Quotas.  The idea that a 50% quota of places should be reserved for women in politics or in the mighty boardrooms which plot how to make entertaining tweaks to a nation’s Gini coefficient; or in the higher tiers of the judiciary, or in the ownership of great estates, or the more profitable sinecures in the municipal circuses; all on the simple-minded basis that women count around 50% of the population of most states,  has broken out again from its padded cell in the human psyche.  As the heavy doors slide shut in certain minds they, fortunately, muffle an angry chorus (‘Sexist pig!’ was the lyric if I heard correctly.)  This is a monstrous slander.  I am all in favour of women getting the  fair deal they deserve.  This year already I have had dealings with half a dozen thoroughly competent women who skilfully and honourably negotiated with me on some business, which they then, I know, had to summarise and explain to a P.A. (with four times their salary) who himself would be granted an audience with a fat and lazy (nb quoting here from a well-known Minister of International Trade) member of the board, on not less than ten times that salary, and who would be incapable of handling the guidelines and trade-offs and side-issues himself even if he was paying attention instead of thinking in Trump mode about options for his upcoming conference on an agreeable island in the Med.  Sociopolitical systems in big countries don’t do slow methodical reform.  The alternatives in any given era are groundshaking change or fossilisation (though if lucky you may get a new coat of paint slapped on the fossil).  So if you’re thinking of setting off on a long march towards sociopolitical fair play there are two things to say.  The first is that you are going to fail (but don’t take that as a reason for giving up).  The second is that you don’t have just one small friendly mountain to climb, like 50% for women in your parliament.  You are facing a whole range of rugged, viciously challenging peaks, and that’s not counting the primitive barbarian tribes that will attack you on the way.  But there’s also an awkward fact: big nations are complex.  What helps one group may be bad for others.  Few even among the fair-minded grasp the sheer number of interlocking choices needed to get anywhere near fair quotas for sociopolitical groups in a state.  Herewith a bijou selection of a few of…..Okay, polish smoothingly tomorrow as per earlier notes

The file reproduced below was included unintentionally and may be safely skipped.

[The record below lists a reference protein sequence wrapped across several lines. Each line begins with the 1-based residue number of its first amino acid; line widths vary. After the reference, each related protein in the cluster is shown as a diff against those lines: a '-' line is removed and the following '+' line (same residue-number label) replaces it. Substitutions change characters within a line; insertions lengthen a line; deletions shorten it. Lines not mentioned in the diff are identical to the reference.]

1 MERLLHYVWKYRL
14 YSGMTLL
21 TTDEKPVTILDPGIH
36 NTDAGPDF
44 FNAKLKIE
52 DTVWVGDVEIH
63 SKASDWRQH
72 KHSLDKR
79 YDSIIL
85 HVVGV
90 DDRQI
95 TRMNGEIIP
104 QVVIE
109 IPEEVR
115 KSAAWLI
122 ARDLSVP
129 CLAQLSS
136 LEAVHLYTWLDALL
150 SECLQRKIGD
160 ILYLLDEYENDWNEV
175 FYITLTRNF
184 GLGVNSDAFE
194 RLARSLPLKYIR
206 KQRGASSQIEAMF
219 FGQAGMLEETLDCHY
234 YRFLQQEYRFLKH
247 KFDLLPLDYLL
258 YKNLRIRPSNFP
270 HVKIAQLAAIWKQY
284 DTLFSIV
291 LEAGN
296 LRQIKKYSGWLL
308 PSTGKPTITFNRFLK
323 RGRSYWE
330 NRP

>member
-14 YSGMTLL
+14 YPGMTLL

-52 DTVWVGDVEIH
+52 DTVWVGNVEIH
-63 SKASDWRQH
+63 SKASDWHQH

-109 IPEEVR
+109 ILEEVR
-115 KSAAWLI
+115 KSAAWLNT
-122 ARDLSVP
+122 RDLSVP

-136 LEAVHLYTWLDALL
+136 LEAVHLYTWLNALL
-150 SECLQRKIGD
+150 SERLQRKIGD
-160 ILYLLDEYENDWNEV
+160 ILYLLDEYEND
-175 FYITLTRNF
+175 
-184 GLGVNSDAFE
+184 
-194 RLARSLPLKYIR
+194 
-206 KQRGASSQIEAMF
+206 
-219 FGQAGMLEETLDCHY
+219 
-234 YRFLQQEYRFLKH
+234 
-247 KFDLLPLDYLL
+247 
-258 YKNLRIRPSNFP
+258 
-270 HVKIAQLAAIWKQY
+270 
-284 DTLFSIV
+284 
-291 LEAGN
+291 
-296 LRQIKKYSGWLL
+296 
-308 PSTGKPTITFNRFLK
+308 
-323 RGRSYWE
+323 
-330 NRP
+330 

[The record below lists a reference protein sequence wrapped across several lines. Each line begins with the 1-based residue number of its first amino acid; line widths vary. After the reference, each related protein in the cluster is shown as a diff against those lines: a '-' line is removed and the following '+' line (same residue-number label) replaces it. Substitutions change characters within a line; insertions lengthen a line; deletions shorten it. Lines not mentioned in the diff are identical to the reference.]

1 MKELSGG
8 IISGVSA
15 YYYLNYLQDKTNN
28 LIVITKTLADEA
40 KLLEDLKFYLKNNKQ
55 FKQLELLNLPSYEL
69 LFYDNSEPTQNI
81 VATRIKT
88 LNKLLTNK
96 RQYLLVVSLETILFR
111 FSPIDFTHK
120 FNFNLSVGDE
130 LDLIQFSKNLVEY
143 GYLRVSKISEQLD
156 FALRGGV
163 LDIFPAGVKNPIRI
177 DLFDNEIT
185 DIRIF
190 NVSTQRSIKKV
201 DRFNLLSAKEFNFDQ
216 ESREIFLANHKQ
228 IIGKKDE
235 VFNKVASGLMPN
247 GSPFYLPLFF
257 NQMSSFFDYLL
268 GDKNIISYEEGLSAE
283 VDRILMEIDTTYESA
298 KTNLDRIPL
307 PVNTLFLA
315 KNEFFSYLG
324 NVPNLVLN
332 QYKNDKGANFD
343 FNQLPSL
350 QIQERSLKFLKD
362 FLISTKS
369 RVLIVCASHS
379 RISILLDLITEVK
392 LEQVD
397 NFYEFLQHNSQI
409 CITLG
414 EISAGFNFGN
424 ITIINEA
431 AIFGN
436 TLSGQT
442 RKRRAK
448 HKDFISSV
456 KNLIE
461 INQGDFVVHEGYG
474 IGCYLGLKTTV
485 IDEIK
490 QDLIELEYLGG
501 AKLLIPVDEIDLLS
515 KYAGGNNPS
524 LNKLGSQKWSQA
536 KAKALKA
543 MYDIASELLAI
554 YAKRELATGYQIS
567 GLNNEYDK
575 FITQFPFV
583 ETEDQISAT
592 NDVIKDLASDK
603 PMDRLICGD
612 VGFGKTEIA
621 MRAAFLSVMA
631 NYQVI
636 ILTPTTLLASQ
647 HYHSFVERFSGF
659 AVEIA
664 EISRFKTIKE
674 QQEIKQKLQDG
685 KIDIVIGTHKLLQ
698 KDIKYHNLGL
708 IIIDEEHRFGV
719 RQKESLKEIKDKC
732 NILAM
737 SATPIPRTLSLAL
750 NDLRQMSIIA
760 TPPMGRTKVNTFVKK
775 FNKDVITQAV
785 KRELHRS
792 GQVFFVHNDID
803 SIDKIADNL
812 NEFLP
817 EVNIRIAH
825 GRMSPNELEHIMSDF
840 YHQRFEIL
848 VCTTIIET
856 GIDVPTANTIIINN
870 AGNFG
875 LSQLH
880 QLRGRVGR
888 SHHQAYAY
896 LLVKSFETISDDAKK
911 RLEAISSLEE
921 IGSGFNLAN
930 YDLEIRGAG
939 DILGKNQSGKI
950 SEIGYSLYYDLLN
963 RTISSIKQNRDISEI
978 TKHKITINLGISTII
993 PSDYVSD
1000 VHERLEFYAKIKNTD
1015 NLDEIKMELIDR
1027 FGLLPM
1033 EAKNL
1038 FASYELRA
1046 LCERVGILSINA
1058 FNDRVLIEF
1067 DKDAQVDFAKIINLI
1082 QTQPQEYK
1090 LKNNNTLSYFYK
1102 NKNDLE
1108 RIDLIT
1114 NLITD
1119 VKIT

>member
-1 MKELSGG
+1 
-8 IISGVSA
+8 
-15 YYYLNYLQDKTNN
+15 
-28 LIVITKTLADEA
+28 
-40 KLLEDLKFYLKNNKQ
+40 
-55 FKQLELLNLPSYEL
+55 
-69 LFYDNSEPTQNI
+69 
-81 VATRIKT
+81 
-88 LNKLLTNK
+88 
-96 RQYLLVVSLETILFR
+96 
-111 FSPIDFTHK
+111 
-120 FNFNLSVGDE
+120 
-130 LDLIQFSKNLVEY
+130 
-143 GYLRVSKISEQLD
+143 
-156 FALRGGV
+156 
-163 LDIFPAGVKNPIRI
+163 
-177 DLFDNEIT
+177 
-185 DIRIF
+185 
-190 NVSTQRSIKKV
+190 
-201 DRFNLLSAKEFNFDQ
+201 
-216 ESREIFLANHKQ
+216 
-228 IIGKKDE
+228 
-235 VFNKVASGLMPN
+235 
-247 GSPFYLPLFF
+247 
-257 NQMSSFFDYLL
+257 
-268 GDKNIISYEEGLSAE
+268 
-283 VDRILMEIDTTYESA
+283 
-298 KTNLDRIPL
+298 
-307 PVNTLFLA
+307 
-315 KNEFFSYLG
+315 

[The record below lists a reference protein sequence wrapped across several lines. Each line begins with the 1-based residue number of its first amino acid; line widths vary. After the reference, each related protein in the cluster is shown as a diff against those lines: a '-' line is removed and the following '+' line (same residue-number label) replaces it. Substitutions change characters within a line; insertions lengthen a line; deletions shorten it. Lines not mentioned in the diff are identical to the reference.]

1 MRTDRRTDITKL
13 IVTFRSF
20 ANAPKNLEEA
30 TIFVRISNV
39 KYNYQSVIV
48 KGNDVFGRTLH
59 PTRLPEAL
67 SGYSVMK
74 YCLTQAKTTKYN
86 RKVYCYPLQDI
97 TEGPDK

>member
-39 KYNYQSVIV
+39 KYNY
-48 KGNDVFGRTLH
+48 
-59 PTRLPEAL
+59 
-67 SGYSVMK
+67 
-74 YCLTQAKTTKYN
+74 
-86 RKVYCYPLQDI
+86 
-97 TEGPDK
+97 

Preliminary issue : are we seeking enhanced enfranchisement or compensation for inadequacy of enfranchisement?  Great heavens!  Have I written that?  Alcoholic eloquence.  Change forthwith.   ‘Upward quotas’?  Not ideal, but vaguely humanoid.  Compensation?  Forget that!  First half impossible already.

Warning:  Try this – ‘Some of the earlier questions below cannot be settled sensibly until some of the later ones have been resolved, but some of those cannot be dealt with until the first ones are settled.’  Impressive, well done Monty! 

1] What justification for having any reforming ‘upward quotas’ at all?  Obviously one is to scare the pants off idle buggers already ‘up’ and doing nothing to justify themselves.  Obviously too, pseudo-return for favours received (as not unknown in H.o.C.)  Or to avoid the  need to hand out genuine rewards for services rendered.  And so on.  Not sure if any of those count as ‘justification’.  Does that matter?  Course not.

2] Upward quotas for both groups and individuals?  Latter means networking; consult Linked-In.

3] What reasons for upward quotas?  To reflect proportion in population?  Breath-taking illogicality.  Pedestrians to have equal rights with cars?  Be serious.  And apart from the women there are at least three other 50 vs 50 groups, age, height, and weight.  Anyway once you start giving people quotas just because they are a group, they’ll all be at it.  In six months all committees and organised bodies will be crazy jigsaws of groups all shouting they should have more places.  And every individual in them will belong to a dozen different groups.  What about ‘because said group has different viewpoint from the usual, which might be useful’?  Sloppy thinking again, Monty!  How many groups have specialist views which are useful to anybody except themselves?  ‘Because they could make amusing contributions to the life of the nation’?  Now that should be a winner but we’d never get it past the Grundies and apparatchiks.  How about ‘because their views currently have no representation’?  Losing my grip again!  The fewer the bunches of recognised and authorised maniacs we have, the better.  Give up.